Commentary: The HIV Epidemic Isn’t Over, But It Could Be
What happens in 2016 will make a significant difference in the struggle to end HIV as a public health threat.
What happens in 2016 will make a significant difference in the struggle to end HIV as a public health threat. Scientific models projecting the course of the epidemic indicate that we are in a five-year window for aggressively addressing HIV. These models show that failure to reach the targets identified by experts in this time period will lead to a significant and devastating reversal of progress against the epidemic.
There has been significant advancement in responding to HIV, particularly in terms of treatment. Through treatment, HIV can be suppressed and prevented from attacking the immune system. This is why everyone must know whether they are HIV positive or negative, and those who need it must not only have access to treatment, but also HIV positive persons must have access to testing that monitors their viral load (the amount of HIV in their bodies).
This year governments will gather at the United Nations for a high level meeting on HIV to make their commitments to targets for 2020. Our goal is that:
- 90 percent of the people living with HIV will know their status;
- 90 percent of the people who know they are HIV positive will be on anti-retroviral treatment (ARV); and
- 90 percent of the people who are on treatment have viral suppression.
Other significant events will also take place, including AIDS 2016, the International AIDS Conference. But equally important are meetings in local communities where people can receive information, get tested, learn how they can get involved in the HIV response, and work to overcome the barriers to ending the epidemic.
There is also a persistent and pervasive barrier that has plagued efforts to effectively address HIV since the epidemic began. That barrier is stigma.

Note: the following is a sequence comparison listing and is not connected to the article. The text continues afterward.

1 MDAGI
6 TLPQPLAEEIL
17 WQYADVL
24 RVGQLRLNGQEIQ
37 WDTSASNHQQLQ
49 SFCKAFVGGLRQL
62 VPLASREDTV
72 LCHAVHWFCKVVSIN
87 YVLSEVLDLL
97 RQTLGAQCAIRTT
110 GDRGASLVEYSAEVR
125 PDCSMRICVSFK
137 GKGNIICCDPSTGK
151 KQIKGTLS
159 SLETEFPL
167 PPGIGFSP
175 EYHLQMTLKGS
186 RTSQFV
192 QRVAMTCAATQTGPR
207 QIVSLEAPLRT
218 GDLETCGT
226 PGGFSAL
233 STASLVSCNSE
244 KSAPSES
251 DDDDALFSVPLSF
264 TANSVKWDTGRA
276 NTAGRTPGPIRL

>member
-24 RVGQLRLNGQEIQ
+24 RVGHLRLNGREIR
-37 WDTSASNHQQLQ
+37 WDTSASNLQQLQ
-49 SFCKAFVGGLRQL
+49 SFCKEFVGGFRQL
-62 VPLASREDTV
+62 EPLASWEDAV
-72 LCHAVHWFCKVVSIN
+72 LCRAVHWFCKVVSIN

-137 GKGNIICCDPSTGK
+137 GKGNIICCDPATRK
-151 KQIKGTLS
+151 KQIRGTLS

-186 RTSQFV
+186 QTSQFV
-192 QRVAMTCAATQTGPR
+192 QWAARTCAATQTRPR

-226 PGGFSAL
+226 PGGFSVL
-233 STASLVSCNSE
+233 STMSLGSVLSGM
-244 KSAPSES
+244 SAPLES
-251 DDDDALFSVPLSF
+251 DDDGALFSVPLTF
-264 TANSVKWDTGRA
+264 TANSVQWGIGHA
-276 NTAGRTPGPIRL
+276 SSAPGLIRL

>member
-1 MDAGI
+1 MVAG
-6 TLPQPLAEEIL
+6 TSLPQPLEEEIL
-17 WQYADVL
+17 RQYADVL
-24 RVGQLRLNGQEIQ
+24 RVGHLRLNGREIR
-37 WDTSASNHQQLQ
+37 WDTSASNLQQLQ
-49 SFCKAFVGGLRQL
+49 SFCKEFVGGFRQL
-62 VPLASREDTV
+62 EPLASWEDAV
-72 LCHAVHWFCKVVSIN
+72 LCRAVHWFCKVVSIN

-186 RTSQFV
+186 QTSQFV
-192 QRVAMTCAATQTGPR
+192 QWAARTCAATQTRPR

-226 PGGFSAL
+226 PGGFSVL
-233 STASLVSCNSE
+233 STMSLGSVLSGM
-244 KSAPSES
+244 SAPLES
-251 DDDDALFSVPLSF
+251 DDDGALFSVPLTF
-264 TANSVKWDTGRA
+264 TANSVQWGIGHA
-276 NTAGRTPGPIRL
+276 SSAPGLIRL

Stigma sets people apart; it engenders fear and inflicts shame and disgrace. It isolates people, stifles effective communication and, in addition to driving risky behaviors underground, it paralyzes people, preventing them from getting the information, testing and treatment they need to prevent the spread of HIV and accessing life-saving treatment, care and support.
In 2008, a research tool called the Stigma Index was created to gather information on the experiences of people living with HIV. The tool is designed to increase awareness of HIV related stigma and engage leadership with those affected to eliminate it. It has been implemented in more than 50 countries and is currently being implemented in the United States. Religious leaders are also engaging in a dialogue about what the Stigma Index reveals and are committing to joint actions with persons living with HIV to eliminate stigma.
In order to position ourselves, and the world, to end the HIV epidemic, we must front load our responses now. Governments must commit the resources needed to scale-up testing and treatment. All of us must do our part to know HIV –– know it in our community, know our own HIV status, and take every measure to prevent its spread. Through it all, we simply must recognize the inherent dignity and worth of every person, and eliminate the stigma and discrimination that continues to drive this epidemic. We have five years and much to do. Let’s get to work.
Michael Schuenemeyer is Executive for Health and Wholeness Advocacy.